Ms FLINT (Boothby—Government Whip) (11:47): Our government has a proud track record of protecting our nation and our national interest of keeping Australians safe and secure. This package of bills before the House will build on that record, further strengthening our foreign investment framework and giving Australians confidence that their government has the power to ensure that foreign investment is in line with our national interest. Indeed, this package deals with one of the key policy issues I put my hand up for to represent my community in the federal parliament.
I have been a longstanding advocate for governments of all persuasions to legislate in this area in order to protect our national interest. Before my parliamentary life I was a newspaper columnist for The Advertiser in South Australia and before that for The Age newspaper in Melbourne, and I wrote a number of columns raising the need for reform in this very area. I also noted my concerns about foreign government investment in Australia in my maiden speech to this place. I know I'm not just speaking on my behalf when I raise these concerns and these issues. Safeguarding our national interest is not just a key policy priority for me; it is also a key concern to many tens of thousands of people in my local electorate of Boothby and many millions more people across Australia.
These Australians, like me, know that the broad issue of foreign investment and also that of foreign interference reach across so many parts of Australian life. Without the proper protections, oversight and enforcement options in place, these matters, left unchecked, may affect our national security, our food and water security, our critical infrastructure, our democracy, our educational institutions and, in a time of crisis, which we hope we never see, our very way of life as Australians.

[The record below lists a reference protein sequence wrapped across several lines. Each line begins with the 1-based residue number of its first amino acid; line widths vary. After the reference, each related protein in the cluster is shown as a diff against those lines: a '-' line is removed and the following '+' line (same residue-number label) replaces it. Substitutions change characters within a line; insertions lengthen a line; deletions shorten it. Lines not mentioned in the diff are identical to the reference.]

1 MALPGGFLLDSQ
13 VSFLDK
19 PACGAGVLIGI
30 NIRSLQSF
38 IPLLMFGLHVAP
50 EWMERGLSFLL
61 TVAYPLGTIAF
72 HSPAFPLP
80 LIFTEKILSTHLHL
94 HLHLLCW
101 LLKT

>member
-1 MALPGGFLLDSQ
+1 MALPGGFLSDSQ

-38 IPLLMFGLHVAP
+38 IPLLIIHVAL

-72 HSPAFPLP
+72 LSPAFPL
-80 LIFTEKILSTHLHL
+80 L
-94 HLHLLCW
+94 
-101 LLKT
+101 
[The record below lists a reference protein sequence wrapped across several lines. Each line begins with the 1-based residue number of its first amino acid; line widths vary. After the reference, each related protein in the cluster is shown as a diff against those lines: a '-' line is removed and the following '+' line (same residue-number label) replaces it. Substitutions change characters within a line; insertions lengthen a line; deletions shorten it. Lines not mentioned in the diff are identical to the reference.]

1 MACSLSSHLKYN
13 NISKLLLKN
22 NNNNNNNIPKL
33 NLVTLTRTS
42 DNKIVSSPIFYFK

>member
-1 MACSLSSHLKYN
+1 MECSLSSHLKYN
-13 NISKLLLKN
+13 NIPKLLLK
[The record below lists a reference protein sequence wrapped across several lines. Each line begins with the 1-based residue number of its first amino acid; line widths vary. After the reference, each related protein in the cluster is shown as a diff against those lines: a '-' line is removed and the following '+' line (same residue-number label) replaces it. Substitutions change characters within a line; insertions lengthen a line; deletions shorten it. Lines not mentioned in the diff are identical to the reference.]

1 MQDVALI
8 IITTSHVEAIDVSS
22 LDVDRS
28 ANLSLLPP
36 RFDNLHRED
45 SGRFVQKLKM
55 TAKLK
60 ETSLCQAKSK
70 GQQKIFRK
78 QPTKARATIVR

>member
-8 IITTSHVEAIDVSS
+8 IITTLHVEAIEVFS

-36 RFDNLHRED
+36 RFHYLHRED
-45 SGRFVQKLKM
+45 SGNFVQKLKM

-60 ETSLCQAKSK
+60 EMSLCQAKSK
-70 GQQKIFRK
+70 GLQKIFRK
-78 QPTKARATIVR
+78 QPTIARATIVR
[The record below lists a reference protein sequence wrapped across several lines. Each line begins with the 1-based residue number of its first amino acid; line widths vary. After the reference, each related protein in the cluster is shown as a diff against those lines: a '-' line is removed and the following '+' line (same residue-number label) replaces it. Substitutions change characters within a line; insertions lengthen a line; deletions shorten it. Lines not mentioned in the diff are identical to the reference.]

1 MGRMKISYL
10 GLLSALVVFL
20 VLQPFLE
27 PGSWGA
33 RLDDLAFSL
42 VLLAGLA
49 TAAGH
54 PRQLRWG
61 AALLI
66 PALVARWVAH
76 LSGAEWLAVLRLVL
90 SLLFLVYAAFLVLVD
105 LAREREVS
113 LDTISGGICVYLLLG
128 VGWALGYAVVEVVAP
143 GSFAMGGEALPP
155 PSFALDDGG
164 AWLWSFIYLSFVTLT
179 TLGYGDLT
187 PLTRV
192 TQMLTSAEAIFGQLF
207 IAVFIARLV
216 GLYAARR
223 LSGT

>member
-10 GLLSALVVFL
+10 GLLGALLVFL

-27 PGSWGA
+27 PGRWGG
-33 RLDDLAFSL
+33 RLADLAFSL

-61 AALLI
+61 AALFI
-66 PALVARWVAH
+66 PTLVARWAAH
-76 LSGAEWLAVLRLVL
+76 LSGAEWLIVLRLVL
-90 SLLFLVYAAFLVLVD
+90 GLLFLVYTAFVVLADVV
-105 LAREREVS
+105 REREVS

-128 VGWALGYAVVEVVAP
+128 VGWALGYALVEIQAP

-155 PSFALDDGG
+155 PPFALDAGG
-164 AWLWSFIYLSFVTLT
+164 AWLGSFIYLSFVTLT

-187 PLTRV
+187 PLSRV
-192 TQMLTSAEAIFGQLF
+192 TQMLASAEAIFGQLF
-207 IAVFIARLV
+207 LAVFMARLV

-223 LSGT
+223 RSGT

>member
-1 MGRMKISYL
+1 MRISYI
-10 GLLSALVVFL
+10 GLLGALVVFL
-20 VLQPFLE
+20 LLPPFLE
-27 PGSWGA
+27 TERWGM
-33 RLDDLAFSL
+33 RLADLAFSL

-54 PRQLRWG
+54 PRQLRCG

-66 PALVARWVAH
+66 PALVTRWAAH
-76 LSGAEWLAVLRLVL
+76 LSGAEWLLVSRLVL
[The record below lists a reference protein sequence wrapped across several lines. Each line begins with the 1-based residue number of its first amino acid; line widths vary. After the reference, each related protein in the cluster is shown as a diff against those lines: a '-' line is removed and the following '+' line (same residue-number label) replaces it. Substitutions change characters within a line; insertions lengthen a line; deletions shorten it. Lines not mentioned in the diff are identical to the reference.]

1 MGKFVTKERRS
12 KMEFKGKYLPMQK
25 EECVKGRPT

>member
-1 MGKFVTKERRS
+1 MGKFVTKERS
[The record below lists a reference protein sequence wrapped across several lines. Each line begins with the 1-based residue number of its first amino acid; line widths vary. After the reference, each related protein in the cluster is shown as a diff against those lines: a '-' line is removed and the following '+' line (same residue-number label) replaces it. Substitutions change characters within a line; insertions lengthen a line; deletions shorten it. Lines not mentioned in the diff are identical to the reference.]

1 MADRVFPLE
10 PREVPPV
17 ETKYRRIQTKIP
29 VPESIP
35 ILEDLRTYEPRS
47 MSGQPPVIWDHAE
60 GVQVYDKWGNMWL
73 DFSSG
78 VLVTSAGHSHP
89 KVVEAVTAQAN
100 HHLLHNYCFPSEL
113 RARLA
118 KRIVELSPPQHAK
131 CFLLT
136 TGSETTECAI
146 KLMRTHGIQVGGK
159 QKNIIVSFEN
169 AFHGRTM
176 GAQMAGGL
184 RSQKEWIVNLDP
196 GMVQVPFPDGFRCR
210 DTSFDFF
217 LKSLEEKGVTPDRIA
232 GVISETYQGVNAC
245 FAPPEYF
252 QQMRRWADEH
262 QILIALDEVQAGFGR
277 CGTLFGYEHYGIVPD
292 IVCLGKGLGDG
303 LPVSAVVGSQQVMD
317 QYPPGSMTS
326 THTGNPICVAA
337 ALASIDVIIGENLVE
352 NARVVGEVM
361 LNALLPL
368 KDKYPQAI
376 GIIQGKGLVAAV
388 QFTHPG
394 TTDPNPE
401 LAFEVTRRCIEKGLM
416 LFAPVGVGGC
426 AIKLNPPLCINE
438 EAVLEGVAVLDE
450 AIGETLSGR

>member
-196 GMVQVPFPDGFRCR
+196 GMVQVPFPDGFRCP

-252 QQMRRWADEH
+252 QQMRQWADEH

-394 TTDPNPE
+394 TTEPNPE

The things that we seek to protect by being discerning and thorough when looking at foreign investment are the very characteristics that make our nation such an attractive investment prospect. We have a stable democracy underpinned by the rule of law, a highly skilled and educated workforce and a wealth of natural resources, combined with the ingenuity of the Australian people. All of these factors have given us one of the highest qualities of life in the world. This is what could be at risk if lawmakers, such as us, do not put the right policies and protections in place.
I'm pleased that this package of bills will add to our excellent record in this area. In amending the Foreign Acquisitions and Takeovers Act 1975 the key measures include: a new national security test requiring mandatory notification for investments in a sensitive national security business or land and allowing investments not otherwise notified to be called in for review if they raise any national security concerns; a new last-resort power, giving the Treasurer a further opportunity to review actions for which approvals have been given if exceptional circumstances arise and to impose conditions or issue a disposal order where there are no other remedies for the identified national security risk; stronger compliance and enforcement powers through increased penalties, directions powers and new monitoring and investigative powers in line with those of other regulators; integrity amendments that close potential gaps in the screening regime; and, finally, a new register of foreign owned assets, amalgamating the existing registers that record foreign interests acquired in Australian land, water entitlements and contractual water rights and expanding them to include business acquisitions that require foreign investment approval.